Defra has published a ‘tree health resilience strategy’ setting out its measures to try and stop diseases such as Xylella.
Proposals to consult industry on new quarantine arrangements for high-risk plants are among the measures set out in the Government’s new plan to protect UK trees.
Quarantine is used by some horticulture businesses as part of biosecurity measures against high-risk species. Defra wants to look into broadening this after consulting with industry.
The Tree Health Resilience Strategy, a publication stemming from the 25-Year Environment Plan, sets out a new proactive approach to tree health, with “landowners, charities, the public and government working together to take actions to build resilience against pests and diseases to protect UK trees”. Defra says UK trees are worth £175billion.
The cross-industry Plant Health Alliance to strengthen biosecurity and including nurseries, retailers, tree suppliers, landscapers, foresters, the RHS and Defra held its second meeting this week, at RHS Chelsea Flower Show.
Speaking at the show, Defra secretary of state Michael Gove said: “The UK has a global reputation for setting the high standards for biosecurity of plants and trees but there is no room for complacency. We must seize every opportunity offered by Brexit to strengthen our biosecurity.
“In 10 years’ time I want to be able to say our oaks are thriving, that pests are being kept at bay and that our woodlands and forests are flourishing.
“Trees benefit our economy, society and wellbeing significantly and this strategy sets out how we will preserve them for generations to come.”
The Strategy also includes:
Launching the ‘Don’t Risk It’ campaign this summer to raise awareness of the risks of bringing back plant materials from holiday destinations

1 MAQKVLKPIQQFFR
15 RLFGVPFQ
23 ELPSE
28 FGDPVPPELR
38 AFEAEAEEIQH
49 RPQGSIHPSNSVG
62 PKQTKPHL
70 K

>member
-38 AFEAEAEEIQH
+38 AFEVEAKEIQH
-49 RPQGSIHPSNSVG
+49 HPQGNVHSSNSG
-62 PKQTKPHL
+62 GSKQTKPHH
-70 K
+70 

Consulting with industry on contingency plans for key threats to our trees and plants to ensure a swift and effective response should new pests and diseases enter the UK Strengthening protection against Xylella – maintaining continuous scrutiny of the risk situation and taking measures to maintain the strongest possible controls
Building knowledge and awareness of threats to trees to ensure accurate and up to date information
Working in partnership with the sector to drive up biosecurity standards through assurance and safe sourcing
Exploring strengthening of public procurement strategies to specify safe sourcing, and
Reviewing passenger baggage allowance for regulated plant material to assess whether it should be discontinued.
Christine Reid, Head of Conservation for the Woodland Trust, said: “The Woodland Trust welcomes this strategy. It is an important step in coordinating the UK’s efforts to combat tree pests and diseases; we rely on our beloved trees, yet they are facing too many threats.
“We need an effective biosecurity strategy, we need to plant more UK-sourced trees, and we need to develop the forestry sector. With the necessary knowledge, skills and capacity, we can ensure a healthy, resilient tree population.
“This strategy outlines the key steps required, and has brought together the sector charged with making this happen.”
Sir Harry Studholme, Chair of the Forestry Commission said: “Publishing this strategy is a critical milestone in our ongoing work to safeguard England’s trees. It provides clear direction on how we can work collaboratively across sectors, to combat tree pests and diseases, to protect our beloved forests and woodlands for not only our current generation but for the future.”
To read the original article, click here: https://goo.gl/3TLhS7